by Kaleena Anderson, family life educator, Utah State University Extension
IKR, BRB, LOL, IDK. Ever feel lost in a digital world with new lingo, new rules and no instruction manual? Ever heard the old adage “the only constant is change?” Well, there is good news if you are a parent raising a teen in the digital world. While there are different practices in how your teen engages in relationships, compared to the dating scene you remember, there are a few things that will always remain.
The Three T’s of healthy relationships help us remember three ways we can create a healthy dating relationship.
Talk: Chances are your teen knows how to talk (at least with his or her friends, right?). Whether it’s in the middle of class, in the middle of the night, on the phone, on Facebook or Instagram, teens know how to keep in touch. But what are they talking about in their dating relationships? Are they talking about music, movies and clothes: things that will change in the next few years? Or are they talking about things that really matter and will impact the type of person they will become in their adult life; things like family life, their value system, and where they would like to be 20 years from now?
Time: Here’s where we start to see even more problems. Think about the last romantic scene you saw in a movie or TV show. Think about the time lapse between when the leading couple met to the first time they engaged in intimate touch. Chances are, there was not much time in between. Our teens are being bombarded with depictions of accelerated relationships where not only is it normal to be physically involved with someone you just met, but it heightens the romance. However, here’s a different time-frame: The 90-Day Probation Period.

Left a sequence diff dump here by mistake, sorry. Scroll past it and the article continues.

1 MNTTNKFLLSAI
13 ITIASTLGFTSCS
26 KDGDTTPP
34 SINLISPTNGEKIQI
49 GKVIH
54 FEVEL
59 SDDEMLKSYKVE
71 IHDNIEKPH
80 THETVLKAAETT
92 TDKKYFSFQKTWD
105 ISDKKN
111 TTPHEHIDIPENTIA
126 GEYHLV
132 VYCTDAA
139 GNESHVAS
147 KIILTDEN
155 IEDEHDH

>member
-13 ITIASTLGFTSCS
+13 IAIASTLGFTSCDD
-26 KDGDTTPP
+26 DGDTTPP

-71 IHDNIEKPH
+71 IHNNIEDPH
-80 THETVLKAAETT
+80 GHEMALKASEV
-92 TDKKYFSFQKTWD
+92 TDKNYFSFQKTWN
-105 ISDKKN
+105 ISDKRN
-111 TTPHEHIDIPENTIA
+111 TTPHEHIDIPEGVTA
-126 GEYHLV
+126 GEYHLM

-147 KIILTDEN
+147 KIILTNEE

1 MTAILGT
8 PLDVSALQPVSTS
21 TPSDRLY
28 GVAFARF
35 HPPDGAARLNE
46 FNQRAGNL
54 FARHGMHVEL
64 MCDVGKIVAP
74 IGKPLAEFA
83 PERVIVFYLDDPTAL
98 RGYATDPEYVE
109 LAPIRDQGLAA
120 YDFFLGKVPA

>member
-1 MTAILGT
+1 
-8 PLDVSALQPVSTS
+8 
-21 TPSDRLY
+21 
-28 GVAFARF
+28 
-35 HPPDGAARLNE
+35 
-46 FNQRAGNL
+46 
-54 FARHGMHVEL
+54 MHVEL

“About half of all dating attraction is significantly altered by some newly found characteristic within a three-month period; significant enough to cause a breakup of half of all dating relationships,” according to “How to Avoid Falling for a Jerk or Jerkette” by Dr. Jon VanEpp.
In other words, rather than throwing yourself into a highly committed, sexual-charged relationship, take the first 90 days to really get to know a person, spend time with them, see if you’re compatible, and then decide if it’s a relationship worth keeping.
Togetherness: This is the area where the digital age fails us most. The only way to truly get to know someone is to see them in action in many different situations. How does this person react when their sibling is annoying them? Do they treat the server at the restaurant, or the cashier at the grocery store respectfully? What about when things don’t go as planned? Until you have seen how someone reacts in rush hour traffic or when their Internet connection is slow, you don’t really know them.
For parents raising teens in this complex world, this is my word of hope: As much as things change, there are certain constants when it comes to relationships. Although they may not see it this way, you really can help your children navigate the ever-changing course.
Utah State University Extension offers free community-based healthy relationship classes for parents, couples and single adults (18 years and older). Healthy relationship presentations are available in high schools throughout the state. For more information, visit www.healthyrelationshipsutah.org.